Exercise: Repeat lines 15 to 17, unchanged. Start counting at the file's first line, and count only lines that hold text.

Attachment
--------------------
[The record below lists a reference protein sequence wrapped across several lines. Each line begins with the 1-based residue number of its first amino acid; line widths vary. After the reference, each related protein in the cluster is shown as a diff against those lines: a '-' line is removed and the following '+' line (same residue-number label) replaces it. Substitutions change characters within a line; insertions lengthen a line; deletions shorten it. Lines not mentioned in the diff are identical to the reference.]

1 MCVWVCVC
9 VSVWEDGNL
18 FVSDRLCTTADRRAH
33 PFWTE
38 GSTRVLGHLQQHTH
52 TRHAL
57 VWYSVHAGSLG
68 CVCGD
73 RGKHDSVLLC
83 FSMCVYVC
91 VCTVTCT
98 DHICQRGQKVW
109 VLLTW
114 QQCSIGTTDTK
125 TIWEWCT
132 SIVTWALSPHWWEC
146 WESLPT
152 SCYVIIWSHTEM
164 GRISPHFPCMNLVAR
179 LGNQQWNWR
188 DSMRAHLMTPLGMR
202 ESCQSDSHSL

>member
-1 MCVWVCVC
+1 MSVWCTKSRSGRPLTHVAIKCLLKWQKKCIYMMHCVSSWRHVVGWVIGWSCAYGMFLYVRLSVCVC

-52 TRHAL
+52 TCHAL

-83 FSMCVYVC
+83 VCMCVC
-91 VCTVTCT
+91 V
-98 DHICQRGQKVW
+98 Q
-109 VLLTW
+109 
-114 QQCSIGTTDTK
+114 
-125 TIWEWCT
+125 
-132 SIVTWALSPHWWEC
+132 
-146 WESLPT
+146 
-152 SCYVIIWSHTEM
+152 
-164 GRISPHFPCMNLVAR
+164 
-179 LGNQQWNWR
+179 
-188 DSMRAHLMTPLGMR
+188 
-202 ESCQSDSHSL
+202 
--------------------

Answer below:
114 QQCSIGTTDTK
125 TIWEWCT
132 SIVTWALSPHWWEC